Thom Lambert: Obama taught me con law

It doesn’t quite have the ring of I Was a Communist for the FBI, but Professor Thom Lambert’s post drawing on his days as a student of Barack Obama at the University of Chicago Law School has a certain oomph to to it this week. Professor Lambert didn’t title the post “Barack Obama taught me con law,” but he could have. Professor Lambert also clerked for the Fifth Circuit judge (Jerry Smith) who ordered the Obama administration to address the doctrine of judicial review in a three-page, single-spaced letter to the court, so he emphasized the harmonic convergence that uniquely qualified him to comment on events this week. Professor Lambert writes:

Imagine if you picked up your morning paper to read that one of your astronomy professors had publicly questioned whether the earth, in fact, revolves around the sun. Or suppose that one of your economics professors was quoted as saying that consumers would purchase more gasoline if the price would simply rise. Or maybe your high school math teacher was publicly insisting that 2 + 2 = 5. You’d be a little embarrassed, right? You’d worry that your colleagues and friends might begin to question your astronomical, economic, or mathematical literacy.

Now you know how I felt this morning when I read in the Wall Street Journal that my own constitutional law professor had stated that it would be “an unprecedented, extraordinary step” for the Supreme Court to “overturn[] a law [i.e., the Affordable Care Act] that was passed by a strong majority of a democratically elected Congress.” Putting aside the “strong majority” nonsense (the deeply unpopular Affordable Care Act got through the Senate with the minimum number of votes needed to survive a filibuster and passed 219-212 in the House), saying that it would be “unprecedented” and “extraordinary” for the Supreme Court to strike down a law that violates the Constitution is like saying that Kansas City is the capital of Kansas. Thus, a Wall Street Journal editorial queried this about the President who “famously taught constitutional law at the University of Chicago”: “[D]id he somehow not teach the historic case of Marbury v. Madison?”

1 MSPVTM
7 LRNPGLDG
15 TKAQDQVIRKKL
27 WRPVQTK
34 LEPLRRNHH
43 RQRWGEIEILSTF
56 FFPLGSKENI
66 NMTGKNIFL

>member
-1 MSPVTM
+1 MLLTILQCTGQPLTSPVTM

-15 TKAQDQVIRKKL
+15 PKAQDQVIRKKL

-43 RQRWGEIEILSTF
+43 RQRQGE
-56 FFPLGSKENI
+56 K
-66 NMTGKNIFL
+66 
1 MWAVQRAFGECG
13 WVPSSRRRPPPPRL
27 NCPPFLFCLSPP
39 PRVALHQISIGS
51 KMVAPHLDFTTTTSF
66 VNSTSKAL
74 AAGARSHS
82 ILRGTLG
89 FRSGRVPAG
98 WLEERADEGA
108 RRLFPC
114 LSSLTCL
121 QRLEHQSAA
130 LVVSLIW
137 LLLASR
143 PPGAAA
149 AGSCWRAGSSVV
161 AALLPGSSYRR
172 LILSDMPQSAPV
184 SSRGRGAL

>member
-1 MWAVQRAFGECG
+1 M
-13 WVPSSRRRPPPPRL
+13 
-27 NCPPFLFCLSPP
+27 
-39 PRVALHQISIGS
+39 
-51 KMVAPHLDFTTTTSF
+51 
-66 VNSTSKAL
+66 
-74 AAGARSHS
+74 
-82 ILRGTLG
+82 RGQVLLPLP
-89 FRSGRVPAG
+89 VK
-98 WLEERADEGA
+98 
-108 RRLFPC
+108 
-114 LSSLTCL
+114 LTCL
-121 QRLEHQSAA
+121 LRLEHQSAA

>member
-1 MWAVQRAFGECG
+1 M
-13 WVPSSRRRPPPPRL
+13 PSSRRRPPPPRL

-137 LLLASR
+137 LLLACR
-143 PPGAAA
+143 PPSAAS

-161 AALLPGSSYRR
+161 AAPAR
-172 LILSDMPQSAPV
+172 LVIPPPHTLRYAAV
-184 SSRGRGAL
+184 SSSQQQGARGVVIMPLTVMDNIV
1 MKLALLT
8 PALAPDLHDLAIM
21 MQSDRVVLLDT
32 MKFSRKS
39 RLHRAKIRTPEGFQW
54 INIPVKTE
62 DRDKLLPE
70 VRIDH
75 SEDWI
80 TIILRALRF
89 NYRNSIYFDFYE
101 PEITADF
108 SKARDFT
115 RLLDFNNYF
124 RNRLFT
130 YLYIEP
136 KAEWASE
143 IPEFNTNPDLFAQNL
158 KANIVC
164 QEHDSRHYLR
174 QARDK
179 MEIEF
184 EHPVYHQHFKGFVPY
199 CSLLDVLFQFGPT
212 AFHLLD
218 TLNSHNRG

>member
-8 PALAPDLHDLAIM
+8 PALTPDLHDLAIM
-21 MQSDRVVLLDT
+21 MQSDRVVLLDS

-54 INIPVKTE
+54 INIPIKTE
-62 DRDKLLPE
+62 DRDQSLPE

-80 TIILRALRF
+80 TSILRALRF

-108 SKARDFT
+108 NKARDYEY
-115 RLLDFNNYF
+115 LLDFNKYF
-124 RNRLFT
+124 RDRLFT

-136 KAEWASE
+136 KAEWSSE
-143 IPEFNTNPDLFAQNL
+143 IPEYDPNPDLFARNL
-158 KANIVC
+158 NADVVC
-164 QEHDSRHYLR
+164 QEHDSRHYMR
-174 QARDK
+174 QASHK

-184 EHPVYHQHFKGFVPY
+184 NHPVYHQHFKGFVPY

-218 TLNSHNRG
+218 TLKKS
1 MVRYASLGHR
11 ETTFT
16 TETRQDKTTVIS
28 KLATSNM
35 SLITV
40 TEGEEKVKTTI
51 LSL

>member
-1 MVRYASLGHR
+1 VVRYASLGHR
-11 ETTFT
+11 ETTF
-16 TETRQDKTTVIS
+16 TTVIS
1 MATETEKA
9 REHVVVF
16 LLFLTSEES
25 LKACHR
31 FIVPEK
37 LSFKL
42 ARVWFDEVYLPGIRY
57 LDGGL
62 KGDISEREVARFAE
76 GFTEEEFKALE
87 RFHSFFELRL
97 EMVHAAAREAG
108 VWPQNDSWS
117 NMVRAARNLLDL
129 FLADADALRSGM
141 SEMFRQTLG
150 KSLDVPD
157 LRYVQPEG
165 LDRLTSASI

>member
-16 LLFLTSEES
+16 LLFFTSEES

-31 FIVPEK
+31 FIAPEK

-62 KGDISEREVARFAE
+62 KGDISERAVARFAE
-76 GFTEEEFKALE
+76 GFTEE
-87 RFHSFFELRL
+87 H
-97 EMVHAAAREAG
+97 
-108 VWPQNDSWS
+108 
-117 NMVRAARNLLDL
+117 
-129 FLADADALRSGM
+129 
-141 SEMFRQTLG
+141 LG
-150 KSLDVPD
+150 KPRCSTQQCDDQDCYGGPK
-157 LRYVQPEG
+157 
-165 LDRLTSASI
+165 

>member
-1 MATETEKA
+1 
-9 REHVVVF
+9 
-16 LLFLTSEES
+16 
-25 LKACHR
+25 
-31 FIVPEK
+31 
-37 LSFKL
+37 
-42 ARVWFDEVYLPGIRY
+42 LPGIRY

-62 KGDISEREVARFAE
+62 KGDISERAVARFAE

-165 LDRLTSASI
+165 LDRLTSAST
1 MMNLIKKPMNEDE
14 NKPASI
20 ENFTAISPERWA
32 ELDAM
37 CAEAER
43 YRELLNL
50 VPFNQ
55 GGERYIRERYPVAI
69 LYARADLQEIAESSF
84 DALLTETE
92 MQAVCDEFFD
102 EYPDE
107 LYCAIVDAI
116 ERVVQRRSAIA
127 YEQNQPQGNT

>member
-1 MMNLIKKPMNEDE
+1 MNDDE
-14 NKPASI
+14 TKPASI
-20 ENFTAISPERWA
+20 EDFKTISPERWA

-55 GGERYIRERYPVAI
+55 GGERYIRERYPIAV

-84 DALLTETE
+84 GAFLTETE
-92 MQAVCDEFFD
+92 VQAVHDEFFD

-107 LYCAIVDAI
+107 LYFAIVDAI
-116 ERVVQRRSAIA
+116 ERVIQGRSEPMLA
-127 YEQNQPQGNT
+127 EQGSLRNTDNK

I actually know the answer to that question. It’s no (well, technically yes…he didn’t). President Obama taught “Con Law III” at Chicago. Judicial review, federalism, the separation of powers — the old “structural Constitution” stuff — is covered in “Con Law I” (or at least it was when I was a student). Con Law III covers the Fourteenth Amendment. (Oddly enough, Prof. Obama didn’t seem too concerned about “an unelected group of people” overturning a “duly constituted and passed law” when we were discussing all those famous Fourteenth Amendment cases – Roe v. Wade, Griswold v. Connecticut, Romer v. Evans, etc.) Of course, even a Con Law professor focusing on the Bill of Rights should know that the principle of judicial review has been alive and well since 1803, so I still feel like my educational credentials have been tarnished a bit by the President’s “unprecedented, extraordinary” remarks.

Fortunately, another bit of my educational background somewhat mitigates the reputational damage inflicted by the President’s unfortunate comments. This morning, the judge for whom I clerked, Judge Jerry E. Smith of the U.S. Court of Appeals for the Fifth Circuit, called the President’s bluff.

Professor Lambert then quotes the colloquy between Judge Smith and the hapless Department of Justice attorney who, in a spectacular piece of bad timing, appeared before the Fifth Circuit this week in an Obamcare case after Obama’s now infamous expostulation on the Obamacare case pending before the Supreme Court. Professor Lambert comments: “I must say, I’m pretty dang proud of Judge Smith right now. And I’m really looking forward to reading that three-page, single-spaced letter.” Professor Lambert, how did you do in that con law course?

UPDATE: Professor Lambert appeared on Fox News this morning. The video is below.


Books to read from Power Line